The "advent" of DMUs was a long time ago...and indeed the NYSW was ahead of the other NYC-area railroads insofar as using RDCs and that unique low-floor DMU of theirs. What killed them was Erie Terminal closing and cutting back to Susquehanna Transfer; the bus-only transfer cut a lot of travel options out (PATH, ferry).

NYSW uses their RDCs in Syracuse, NY under contract (OnTrack).
Forgive me. I didn't mean that DMU's were never accepted. I meant that there are certain orgs now that are seriously giving consideration for use in mass transit.

The equipment does exist to start it up. It's just a matter of securing money, fast-traking whatever beurocratic studies need to be done and garning organized support.
  by Douglas John Bowen
 
Start an advocacy group for a specific rail line? Excellent idea! NJ-ARP approves.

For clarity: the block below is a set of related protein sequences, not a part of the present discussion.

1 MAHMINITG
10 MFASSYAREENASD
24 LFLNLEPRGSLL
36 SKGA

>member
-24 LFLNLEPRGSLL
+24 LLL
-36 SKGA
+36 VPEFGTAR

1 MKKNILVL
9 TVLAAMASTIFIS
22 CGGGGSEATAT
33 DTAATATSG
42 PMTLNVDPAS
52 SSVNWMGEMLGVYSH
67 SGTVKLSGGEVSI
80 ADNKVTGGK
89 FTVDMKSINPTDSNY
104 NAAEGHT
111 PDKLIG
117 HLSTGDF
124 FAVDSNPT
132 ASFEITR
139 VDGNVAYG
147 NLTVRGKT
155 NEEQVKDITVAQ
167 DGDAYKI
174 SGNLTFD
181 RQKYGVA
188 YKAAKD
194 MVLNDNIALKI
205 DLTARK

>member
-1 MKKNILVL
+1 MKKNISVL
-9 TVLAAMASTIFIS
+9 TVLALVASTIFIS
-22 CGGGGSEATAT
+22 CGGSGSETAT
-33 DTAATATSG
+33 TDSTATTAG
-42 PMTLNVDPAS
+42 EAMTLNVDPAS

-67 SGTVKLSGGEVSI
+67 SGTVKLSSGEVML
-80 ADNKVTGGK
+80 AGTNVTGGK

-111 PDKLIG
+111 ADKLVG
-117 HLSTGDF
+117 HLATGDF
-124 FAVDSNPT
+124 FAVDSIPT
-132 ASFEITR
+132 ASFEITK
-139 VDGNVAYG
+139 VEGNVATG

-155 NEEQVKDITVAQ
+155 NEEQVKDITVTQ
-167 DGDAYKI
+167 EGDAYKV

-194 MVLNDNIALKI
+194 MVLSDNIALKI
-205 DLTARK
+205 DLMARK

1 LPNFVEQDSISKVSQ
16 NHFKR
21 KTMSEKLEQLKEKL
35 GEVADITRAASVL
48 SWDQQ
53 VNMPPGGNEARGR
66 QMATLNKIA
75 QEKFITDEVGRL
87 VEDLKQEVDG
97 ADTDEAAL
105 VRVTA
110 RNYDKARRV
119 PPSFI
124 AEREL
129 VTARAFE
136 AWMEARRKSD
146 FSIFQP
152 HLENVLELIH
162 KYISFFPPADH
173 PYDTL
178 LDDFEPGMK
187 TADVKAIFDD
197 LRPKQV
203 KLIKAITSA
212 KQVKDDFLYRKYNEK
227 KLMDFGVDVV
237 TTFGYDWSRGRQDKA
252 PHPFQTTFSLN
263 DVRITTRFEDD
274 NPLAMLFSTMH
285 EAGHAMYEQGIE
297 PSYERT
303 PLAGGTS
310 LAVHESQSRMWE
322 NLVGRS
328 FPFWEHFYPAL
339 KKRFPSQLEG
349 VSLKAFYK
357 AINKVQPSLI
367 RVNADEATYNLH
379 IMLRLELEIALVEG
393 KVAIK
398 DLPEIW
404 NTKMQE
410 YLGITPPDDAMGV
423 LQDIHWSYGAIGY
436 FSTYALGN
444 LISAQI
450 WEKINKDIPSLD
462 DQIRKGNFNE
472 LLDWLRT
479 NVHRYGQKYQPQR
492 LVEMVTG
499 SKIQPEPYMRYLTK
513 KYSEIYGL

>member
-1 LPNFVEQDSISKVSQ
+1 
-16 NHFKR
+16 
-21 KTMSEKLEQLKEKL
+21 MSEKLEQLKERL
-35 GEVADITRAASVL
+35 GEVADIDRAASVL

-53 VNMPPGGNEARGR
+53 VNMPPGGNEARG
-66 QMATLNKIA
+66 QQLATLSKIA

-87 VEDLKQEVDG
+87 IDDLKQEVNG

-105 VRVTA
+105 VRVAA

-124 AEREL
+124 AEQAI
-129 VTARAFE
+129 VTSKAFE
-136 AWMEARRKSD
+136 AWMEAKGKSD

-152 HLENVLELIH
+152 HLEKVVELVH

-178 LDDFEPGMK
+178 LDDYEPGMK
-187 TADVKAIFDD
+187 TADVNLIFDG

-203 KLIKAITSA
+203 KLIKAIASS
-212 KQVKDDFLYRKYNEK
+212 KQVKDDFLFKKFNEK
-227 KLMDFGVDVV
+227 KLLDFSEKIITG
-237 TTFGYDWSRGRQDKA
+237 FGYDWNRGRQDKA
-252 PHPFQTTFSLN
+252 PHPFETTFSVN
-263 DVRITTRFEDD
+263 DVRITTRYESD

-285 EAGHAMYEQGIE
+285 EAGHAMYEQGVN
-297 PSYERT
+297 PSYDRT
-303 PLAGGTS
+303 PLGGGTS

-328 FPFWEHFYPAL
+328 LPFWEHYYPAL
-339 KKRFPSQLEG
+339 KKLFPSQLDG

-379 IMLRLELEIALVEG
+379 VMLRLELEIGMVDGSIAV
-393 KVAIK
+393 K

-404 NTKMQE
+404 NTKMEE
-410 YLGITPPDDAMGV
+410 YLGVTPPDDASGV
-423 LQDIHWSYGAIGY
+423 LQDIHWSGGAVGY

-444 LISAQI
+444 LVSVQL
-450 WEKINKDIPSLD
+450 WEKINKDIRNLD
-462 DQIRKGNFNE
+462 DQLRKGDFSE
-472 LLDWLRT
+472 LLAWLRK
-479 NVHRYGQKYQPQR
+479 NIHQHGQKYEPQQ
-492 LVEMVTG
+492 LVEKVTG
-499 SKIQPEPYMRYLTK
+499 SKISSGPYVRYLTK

Advocacy is, in a word, politics. And for many, that (secretly) sounds daunting enough, because (again, secretly) lots of people talk a good game of politics when there's nothing at stake, nothing to win or lose.

But any secret to success isn't that secret. Most of us do "politics" all the time, whether it's persuading a friend to do this or adjusting to a loved one's "request" to do that. It's human interaction, though often on a larger level and not just one-on-one.

The good news is one gets better with practice -- it's a craft more than a science. The cautionary news is one will get lots of practice for something like rail line restoration. Rail advocacy is not for the faint of heart.

Nor, as NJ-ARP often counsels/reminds other groups, is it very likely to be a job quickly dispatched. It is, much more often, a marathon. Got 10, maybe 20 years of evenings and weekend to devote to your cause? Whether one starts his own organization -- again, a great idea -- and/or joins NJ-ARP for a different/complementary approach -- it takes commitment and tenacity.